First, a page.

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Podcast episode

Price controls to fight inflation a bad idea + infrastructure lessons from POTUS 21 – EP125

Price controls are being suggested by some commentators as a way to fight inflation. But price controls would be a really bad idea, as Lawrence W. (“Larry”) Reed, President Emeritus of the Foundation for Economic Education (FEE), explains in Economics Explored EP125. Larry also chats with show host Gene Tunny about whether Jesus was a socialist, why banks and the state should be kept separate, and why President Biden would benefit from lessons on infrastructure from the 21st President Chester A. Arthur. You can listen via podcast apps including Google Podcasts, Apple Podcasts, Spotify, and Stitcher or via the player below.

Here’s a video clip of Larry discussing the Parable of Vineyard Workers and whether Jesus was a socialist:

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About this episode’s guest – Lawrence W. Reed

Lawrence W. (“Larry”) Reed became President of the Foundation for Economic Education (FEE) in 2008 after serving as chairman of its board of trustees in the 1990s and both writing and speaking for FEE since the late 1970s. He previously served for 21 years as President of the Mackinac Center for Public Policy in Midland, Michigan (1987-2008). He also taught economics full-time from 1977 to 1984 at Northwood University in Michigan and chaired its department of economics from 1982 to 1984.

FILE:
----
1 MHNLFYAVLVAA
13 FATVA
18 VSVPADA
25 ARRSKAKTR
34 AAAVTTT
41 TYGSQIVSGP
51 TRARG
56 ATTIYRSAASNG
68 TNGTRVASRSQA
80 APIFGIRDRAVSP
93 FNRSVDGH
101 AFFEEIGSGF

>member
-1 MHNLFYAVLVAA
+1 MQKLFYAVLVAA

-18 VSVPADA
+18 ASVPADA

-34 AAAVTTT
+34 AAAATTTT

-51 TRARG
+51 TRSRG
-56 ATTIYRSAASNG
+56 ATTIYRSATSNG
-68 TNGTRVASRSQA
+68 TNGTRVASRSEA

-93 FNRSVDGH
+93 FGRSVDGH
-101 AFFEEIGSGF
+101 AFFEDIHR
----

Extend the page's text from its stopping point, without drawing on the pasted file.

In May 2019, he retired to the role of President Emeritus at FEE and assumed the titles of Humphreys Family Senior Fellow, and Ron Manners Global Ambassador for Liberty. 

He holds a B.A. in economics from Grove City College (1975) and an M.A. degree in history from Slippery Rock State University (1978), both in Pennsylvania. He holds two honorary doctorates, one from Central Michigan University (public administration, 1993) and Northwood University (laws, 2008).

Reed has authored nearly 2,000 columns and articles in newspapers, magazines and journals in the United States and abroad. His writings have appeared in The Wall Street Journal, The Washington Examiner, Christian Science Monitor, Intellectual Takeout, USA Today, Baltimore Sun, The Epoch Times, Detroit News and Detroit Free Press, among many others. He has authored or coauthored eight books, the most recent being  Was Jesus a Socialist? (a major expansion in 2020 of an earlier essay) and Real Heroes: Inspiring True Stories of Courage, Character and Conviction.  Additionally, he co-authored and edited five e-Books. See the “Books” section of this web site for more info. He is frequently interviewed on radio talk shows and has appeared as a guest on numerous television programs.